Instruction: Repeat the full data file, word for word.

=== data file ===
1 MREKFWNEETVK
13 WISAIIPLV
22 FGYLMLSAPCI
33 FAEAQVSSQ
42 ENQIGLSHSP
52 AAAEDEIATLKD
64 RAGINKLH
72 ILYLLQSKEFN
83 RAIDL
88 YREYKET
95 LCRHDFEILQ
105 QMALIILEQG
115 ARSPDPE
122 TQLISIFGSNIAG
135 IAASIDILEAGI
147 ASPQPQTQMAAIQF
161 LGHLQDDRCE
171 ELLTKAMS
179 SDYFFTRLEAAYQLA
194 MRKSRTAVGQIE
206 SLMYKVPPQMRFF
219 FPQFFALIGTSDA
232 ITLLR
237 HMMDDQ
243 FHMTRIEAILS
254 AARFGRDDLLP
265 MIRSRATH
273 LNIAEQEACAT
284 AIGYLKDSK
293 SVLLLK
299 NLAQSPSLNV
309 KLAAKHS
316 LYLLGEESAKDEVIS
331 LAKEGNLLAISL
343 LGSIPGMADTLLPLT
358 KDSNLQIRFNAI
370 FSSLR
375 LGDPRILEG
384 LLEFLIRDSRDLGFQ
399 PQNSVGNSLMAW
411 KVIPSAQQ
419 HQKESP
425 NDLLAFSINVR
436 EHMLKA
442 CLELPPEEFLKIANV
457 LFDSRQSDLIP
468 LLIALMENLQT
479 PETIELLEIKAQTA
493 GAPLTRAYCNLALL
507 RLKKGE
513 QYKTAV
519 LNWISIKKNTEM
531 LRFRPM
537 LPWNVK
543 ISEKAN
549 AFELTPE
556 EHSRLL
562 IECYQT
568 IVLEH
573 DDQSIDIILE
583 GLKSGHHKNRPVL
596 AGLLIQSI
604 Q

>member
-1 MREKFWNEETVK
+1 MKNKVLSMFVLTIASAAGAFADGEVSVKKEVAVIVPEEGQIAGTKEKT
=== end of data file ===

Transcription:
1 MREKFWNEETVK
13 WISAIIPLV
22 FGYLMLSAPCI
33 FAEAQVSSQ
42 ENQIGLSHSP
52 AAAEDEIATLKD
64 RAGINKLH
72 ILYLLQSKEFN
83 RAIDL
88 YREYKET
95 LCRHDFEILQ
105 QMALIILEQG
115 ARSPDPE
122 TQLISIFGSNIAG
135 IAASIDILEAGI
147 ASPQPQTQMAAIQF
161 LGHLQDDRCE
171 ELLTKAMS
179 SDYFFTRLEAAYQLA
194 MRKSRTAVGQIE
206 SLMYKVPPQMRFF
219 FPQFFALIGTSDA
232 ITLLR
237 HMMDDQ
243 FHMTRIEAILS
254 AARFGRDDLLP
265 MIRSRATH
273 LNIAEQEACAT
284 AIGYLKDSK
293 SVLLLK
299 NLAQSPSLNV
309 KLAAKHS
316 LYLLGEESAKDEVIS
331 LAKEGNLLAISL
343 LGSIPGMADTLLPLT
358 KDSNLQIRFNAI
370 FSSLR
375 LGDPRILEG
384 LLEFLIRDSRDLGFQ
399 PQNSVGNSLMAW
411 KVIPSAQQ
419 HQKESP
425 NDLLAFSINVR
436 EHMLKA
442 CLELPPEEFLKIANV
457 LFDSRQSDLIP
468 LLIALMENLQT
479 PETIELLEIKAQTA
493 GAPLTRAYCNLALL
507 RLKKGE
513 QYKTAV
519 LNWISIKKNTEM
531 LRFRPM
537 LPWNVK
543 ISEKAN
549 AFELTPE
556 EHSRLL
562 IECYQT
568 IVLEH
573 DDQSIDIILE
583 GLKSGHHKNRPVL
596 AGLLIQSI
604 Q

>member
-1 MREKFWNEETVK
+1 MKNKVLSMFVLTIASAAGAFADGEVSVKKEVAVIVPEEGQIAGTKEKT